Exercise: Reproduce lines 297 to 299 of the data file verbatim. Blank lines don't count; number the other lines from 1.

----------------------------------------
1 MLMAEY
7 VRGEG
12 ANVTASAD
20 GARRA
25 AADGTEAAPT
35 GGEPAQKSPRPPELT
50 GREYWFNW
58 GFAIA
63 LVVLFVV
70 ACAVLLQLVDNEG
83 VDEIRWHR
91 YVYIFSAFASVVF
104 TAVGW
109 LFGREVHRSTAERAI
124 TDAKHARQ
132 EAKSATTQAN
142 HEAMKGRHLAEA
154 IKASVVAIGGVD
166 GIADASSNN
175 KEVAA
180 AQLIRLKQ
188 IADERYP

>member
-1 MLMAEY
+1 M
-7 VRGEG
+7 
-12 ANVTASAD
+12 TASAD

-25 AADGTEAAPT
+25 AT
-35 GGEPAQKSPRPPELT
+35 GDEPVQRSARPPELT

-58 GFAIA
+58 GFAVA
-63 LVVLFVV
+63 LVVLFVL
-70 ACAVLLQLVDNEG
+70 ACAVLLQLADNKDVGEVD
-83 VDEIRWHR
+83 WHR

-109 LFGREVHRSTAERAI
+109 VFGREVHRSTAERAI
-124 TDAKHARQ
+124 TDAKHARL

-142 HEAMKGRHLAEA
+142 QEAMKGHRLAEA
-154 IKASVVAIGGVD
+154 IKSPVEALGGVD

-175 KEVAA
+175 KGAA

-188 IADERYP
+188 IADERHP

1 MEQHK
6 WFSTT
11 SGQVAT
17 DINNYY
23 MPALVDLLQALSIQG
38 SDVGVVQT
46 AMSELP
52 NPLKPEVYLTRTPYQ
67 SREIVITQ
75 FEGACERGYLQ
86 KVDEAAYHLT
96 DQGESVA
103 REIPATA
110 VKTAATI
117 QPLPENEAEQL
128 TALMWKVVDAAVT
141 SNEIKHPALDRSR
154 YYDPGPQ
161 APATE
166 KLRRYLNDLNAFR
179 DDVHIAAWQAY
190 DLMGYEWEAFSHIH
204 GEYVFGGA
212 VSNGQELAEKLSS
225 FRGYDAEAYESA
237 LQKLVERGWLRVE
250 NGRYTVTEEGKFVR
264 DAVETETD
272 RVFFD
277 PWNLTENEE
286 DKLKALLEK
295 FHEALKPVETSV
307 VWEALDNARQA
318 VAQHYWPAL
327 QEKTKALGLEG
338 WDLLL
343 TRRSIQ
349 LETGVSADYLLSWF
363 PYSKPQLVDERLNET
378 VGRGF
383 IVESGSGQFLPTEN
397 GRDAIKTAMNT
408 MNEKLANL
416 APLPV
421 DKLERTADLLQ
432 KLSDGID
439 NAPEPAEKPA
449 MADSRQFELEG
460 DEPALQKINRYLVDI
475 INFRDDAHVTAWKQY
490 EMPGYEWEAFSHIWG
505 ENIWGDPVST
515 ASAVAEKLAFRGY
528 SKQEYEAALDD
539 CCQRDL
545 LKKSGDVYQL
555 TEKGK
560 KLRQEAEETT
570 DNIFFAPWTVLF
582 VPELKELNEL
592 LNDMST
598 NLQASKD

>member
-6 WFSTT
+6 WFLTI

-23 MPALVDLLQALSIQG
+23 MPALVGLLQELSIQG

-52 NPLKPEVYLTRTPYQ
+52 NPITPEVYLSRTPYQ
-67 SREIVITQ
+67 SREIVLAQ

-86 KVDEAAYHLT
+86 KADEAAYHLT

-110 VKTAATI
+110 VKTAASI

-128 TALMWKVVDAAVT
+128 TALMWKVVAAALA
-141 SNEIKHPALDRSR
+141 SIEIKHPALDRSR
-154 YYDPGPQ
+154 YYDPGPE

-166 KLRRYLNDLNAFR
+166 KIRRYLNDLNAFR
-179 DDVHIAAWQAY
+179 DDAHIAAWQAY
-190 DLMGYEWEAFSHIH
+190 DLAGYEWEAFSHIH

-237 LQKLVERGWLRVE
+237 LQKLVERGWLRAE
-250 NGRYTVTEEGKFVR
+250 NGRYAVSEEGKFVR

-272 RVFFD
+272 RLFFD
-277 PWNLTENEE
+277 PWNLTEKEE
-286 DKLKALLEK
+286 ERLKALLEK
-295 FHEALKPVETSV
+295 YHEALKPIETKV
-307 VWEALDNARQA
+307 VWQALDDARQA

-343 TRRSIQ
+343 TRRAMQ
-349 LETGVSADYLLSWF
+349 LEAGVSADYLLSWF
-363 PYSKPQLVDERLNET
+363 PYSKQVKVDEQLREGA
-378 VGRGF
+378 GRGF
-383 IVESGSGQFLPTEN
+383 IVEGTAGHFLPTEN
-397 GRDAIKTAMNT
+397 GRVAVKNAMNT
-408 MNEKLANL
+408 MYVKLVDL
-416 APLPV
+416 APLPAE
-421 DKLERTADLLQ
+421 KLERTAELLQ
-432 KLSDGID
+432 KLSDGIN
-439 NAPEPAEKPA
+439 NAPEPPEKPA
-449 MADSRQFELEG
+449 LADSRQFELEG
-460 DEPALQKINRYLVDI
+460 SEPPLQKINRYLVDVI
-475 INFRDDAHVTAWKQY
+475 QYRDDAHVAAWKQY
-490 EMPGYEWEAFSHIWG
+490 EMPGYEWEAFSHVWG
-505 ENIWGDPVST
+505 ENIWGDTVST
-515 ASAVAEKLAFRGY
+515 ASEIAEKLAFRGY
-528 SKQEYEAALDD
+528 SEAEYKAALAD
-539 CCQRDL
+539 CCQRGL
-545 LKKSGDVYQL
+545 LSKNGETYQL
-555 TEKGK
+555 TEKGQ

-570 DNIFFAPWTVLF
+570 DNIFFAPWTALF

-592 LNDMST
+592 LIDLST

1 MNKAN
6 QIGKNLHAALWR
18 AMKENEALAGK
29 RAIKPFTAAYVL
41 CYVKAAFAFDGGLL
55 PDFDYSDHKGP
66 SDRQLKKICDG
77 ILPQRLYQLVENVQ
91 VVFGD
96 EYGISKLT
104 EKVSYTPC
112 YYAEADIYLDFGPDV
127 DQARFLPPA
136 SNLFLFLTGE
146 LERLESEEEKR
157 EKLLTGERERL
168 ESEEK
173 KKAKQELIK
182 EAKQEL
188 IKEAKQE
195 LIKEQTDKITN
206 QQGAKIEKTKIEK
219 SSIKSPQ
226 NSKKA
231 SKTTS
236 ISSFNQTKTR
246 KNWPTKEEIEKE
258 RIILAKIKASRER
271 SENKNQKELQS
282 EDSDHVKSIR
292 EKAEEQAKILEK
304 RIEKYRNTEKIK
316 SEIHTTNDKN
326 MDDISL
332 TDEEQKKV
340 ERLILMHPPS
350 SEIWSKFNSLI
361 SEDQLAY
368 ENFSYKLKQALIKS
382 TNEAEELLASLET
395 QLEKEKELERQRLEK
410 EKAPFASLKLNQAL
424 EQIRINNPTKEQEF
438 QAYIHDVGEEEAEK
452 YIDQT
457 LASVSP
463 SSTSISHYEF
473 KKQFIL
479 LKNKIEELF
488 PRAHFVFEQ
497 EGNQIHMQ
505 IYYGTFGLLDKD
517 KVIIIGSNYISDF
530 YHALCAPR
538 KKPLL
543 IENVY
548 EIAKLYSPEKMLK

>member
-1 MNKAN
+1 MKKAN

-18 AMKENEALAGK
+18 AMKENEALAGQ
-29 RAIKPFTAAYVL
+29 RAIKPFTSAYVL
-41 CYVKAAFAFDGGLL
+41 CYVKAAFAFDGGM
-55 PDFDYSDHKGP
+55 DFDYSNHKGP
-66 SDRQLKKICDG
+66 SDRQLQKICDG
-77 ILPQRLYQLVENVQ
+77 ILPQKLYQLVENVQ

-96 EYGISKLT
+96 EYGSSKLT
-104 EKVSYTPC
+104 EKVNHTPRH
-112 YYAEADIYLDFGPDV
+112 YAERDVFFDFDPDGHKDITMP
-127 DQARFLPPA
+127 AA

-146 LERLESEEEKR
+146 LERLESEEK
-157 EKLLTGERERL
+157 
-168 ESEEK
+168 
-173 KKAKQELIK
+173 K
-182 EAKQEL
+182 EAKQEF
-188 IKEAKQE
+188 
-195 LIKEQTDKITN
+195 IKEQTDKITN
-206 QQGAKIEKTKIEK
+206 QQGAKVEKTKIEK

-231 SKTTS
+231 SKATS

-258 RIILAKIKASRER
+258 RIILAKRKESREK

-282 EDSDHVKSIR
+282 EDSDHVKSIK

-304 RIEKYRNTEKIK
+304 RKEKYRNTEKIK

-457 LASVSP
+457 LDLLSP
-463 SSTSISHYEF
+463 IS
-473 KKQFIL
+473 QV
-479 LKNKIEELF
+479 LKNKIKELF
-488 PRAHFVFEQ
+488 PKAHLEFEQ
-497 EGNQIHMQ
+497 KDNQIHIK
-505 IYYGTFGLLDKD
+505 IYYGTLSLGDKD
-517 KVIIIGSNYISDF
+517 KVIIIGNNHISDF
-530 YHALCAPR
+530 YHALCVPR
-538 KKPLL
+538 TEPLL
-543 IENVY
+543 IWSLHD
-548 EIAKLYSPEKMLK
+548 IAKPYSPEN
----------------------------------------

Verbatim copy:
-231 SKTTS
+231 SKATS

-258 RIILAKIKASRER